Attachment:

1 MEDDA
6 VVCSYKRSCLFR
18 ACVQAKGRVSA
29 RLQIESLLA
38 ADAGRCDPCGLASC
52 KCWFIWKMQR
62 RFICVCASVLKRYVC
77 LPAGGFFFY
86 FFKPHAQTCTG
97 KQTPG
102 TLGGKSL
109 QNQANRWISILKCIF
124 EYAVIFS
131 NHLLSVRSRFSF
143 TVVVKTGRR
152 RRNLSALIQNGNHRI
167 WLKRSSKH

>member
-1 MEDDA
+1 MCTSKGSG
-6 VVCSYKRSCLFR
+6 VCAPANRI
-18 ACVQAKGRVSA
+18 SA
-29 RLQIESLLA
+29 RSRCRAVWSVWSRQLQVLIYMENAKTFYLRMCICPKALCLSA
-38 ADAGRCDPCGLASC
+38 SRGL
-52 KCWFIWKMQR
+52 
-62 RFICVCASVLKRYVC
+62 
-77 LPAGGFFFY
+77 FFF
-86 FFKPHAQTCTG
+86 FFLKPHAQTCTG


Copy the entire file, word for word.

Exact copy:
1 MEDDA
6 VVCSYKRSCLFR
18 ACVQAKGRVSA
29 RLQIESLLA
38 ADAGRCDPCGLASC
52 KCWFIWKMQR
62 RFICVCASVLKRYVC
77 LPAGGFFFY
86 FFKPHAQTCTG
97 KQTPG
102 TLGGKSL
109 QNQANRWISILKCIF
124 EYAVIFS
131 NHLLSVRSRFSF
143 TVVVKTGRR
152 RRNLSALIQNGNHRI
167 WLKRSSKH

>member
-1 MEDDA
+1 MCTSKGSG
-6 VVCSYKRSCLFR
+6 VCAPANRI
-18 ACVQAKGRVSA
+18 SA
-29 RLQIESLLA
+29 RSRCRAVWSVWSRQLQVLIYMENAKTFYLRMCICPKALCLSA
-38 ADAGRCDPCGLASC
+38 SRGL
-52 KCWFIWKMQR
+52 
-62 RFICVCASVLKRYVC
+62 
-77 LPAGGFFFY
+77 FFF
-86 FFKPHAQTCTG
+86 FFLKPHAQTCTG